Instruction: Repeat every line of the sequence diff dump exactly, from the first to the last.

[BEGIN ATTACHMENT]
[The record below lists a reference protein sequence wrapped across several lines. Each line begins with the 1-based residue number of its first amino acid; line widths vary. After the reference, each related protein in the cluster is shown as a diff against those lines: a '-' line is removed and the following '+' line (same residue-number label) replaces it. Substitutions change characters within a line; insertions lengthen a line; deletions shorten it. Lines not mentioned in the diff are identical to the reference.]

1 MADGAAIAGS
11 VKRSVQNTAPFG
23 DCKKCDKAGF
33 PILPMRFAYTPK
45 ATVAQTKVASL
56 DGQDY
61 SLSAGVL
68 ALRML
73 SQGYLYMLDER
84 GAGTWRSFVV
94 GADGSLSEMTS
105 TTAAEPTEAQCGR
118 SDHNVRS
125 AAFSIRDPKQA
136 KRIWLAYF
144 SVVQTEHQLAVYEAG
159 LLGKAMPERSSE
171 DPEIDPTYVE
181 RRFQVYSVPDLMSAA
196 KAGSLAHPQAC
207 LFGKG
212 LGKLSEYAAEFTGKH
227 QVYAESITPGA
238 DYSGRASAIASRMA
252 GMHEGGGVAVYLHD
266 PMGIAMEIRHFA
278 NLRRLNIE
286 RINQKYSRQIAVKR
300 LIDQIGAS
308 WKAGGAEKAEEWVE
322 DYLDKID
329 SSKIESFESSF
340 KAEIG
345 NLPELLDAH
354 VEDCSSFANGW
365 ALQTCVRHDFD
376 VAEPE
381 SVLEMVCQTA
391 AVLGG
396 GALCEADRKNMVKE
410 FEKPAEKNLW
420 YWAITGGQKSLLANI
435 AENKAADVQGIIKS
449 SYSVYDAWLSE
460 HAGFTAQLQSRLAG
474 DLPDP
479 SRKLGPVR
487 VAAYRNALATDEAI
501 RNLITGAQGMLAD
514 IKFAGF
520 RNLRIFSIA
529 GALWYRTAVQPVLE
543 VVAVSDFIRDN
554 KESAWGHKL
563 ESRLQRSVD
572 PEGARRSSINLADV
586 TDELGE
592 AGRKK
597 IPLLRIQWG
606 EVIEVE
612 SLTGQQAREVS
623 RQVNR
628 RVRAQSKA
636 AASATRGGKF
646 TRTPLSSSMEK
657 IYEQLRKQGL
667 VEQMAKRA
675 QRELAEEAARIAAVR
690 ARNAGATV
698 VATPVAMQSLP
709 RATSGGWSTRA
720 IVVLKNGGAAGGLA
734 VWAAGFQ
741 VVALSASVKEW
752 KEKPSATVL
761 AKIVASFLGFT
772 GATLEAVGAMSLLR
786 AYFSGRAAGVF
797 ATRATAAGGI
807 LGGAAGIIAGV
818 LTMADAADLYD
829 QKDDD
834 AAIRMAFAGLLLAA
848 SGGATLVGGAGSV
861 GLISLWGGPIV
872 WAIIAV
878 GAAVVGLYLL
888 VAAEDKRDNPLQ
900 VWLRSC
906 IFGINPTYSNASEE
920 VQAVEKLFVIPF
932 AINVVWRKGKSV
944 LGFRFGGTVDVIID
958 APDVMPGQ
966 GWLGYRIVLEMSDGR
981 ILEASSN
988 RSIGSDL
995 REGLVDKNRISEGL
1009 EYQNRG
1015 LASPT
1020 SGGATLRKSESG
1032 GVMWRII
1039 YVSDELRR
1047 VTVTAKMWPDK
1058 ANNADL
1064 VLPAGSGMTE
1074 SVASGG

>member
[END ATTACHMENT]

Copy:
[The record below lists a reference protein sequence wrapped across several lines. Each line begins with the 1-based residue number of its first amino acid; line widths vary. After the reference, each related protein in the cluster is shown as a diff against those lines: a '-' line is removed and the following '+' line (same residue-number label) replaces it. Substitutions change characters within a line; insertions lengthen a line; deletions shorten it. Lines not mentioned in the diff are identical to the reference.]

1 MADGAAIAGS
11 VKRSVQNTAPFG
23 DCKKCDKAGF
33 PILPMRFAYTPK
45 ATVAQTKVASL
56 DGQDY
61 SLSAGVL
68 ALRML
73 SQGYLYMLDER
84 GAGTWRSFVV
94 GADGSLSEMTS
105 TTAAEPTEAQCGR
118 SDHNVRS
125 AAFSIRDPKQA
136 KRIWLAYF
144 SVVQTEHQLAVYEAG
159 LLGKAMPERSSE
171 DPEIDPTYVE
181 RRFQVYSVPDLMSAA
196 KAGSLAHPQAC
207 LFGKG
212 LGKLSEYAAEFTGKH
227 QVYAESITPGA
238 DYSGRASAIASRMA
252 GMHEGGGVAVYLHD
266 PMGIAMEIRHFA
278 NLRRLNIE
286 RINQKYSRQIAVKR
300 LIDQIGAS
308 WKAGGAEKAEEWVE
322 DYLDKID
329 SSKIESFESSF
340 KAEIG
345 NLPELLDAH
354 VEDCSSFANGW
365 ALQTCVRHDFD
376 VAEPE
381 SVLEMVCQTA
391 AVLGG
396 GALCEADRKNMVKE
410 FEKPAEKNLW
420 YWAITGGQKSLLANI
435 AENKAADVQGIIKS
449 SYSVYDAWLSE
460 HAGFTAQLQSRLAG
474 DLPDP
479 SRKLGPVR
487 VAAYRNALATDEAI
501 RNLITGAQGMLAD
514 IKFAGF
520 RNLRIFSIA
529 GALWYRTAVQPVLE
543 VVAVSDFIRDN
554 KESAWGHKL
563 ESRLQRSVD
572 PEGARRSSINLADV
586 TDELGE
592 AGRKK
597 IPLLRIQWG
606 EVIEVE
612 SLTGQQAREVS
623 RQVNR
628 RVRAQSKA
636 AASATRGGKF
646 TRTPLSSSMEK
657 IYEQLRKQGL
667 VEQMAKRA
675 QRELAEEAARIAAVR
690 ARNAGATV
698 VATPVAMQSLP
709 RATSGGWSTRA
720 IVVLKNGGAAGGLA
734 VWAAGFQ
741 VVALSASVKEW
752 KEKPSATVL
761 AKIVASFLGFT
772 GATLEAVGAMSLLR
786 AYFSGRAAGVF
797 ATRATAAGGI
807 LGGAAGIIAGV
818 LTMADAADLYD
829 QKDDD
834 AAIRMAFAGLLLAA
848 SGGATLVGGAGSV
861 GLISLWGGPIV
872 WAIIAV
878 GAAVVGLYLL
888 VAAEDKRDNPLQ
900 VWLRSC
906 IFGINPTYSNASEE
920 VQAVEKLFVIPF
932 AINVVWRKGKSV
944 LGFRFGGTVDVIID
958 APDVMPGQ
966 GWLGYRIVLEMSDGR
981 ILEASSN
988 RSIGSDL
995 REGLVDKNRISEGL
1009 EYQNRG
1015 LASPT
1020 SGGATLRKSESG
1032 GVMWRII
1039 YVSDELRR
1047 VTVTAKMWPDK
1058 ANNADL
1064 VLPAGSGMTE
1074 SVASGG

>member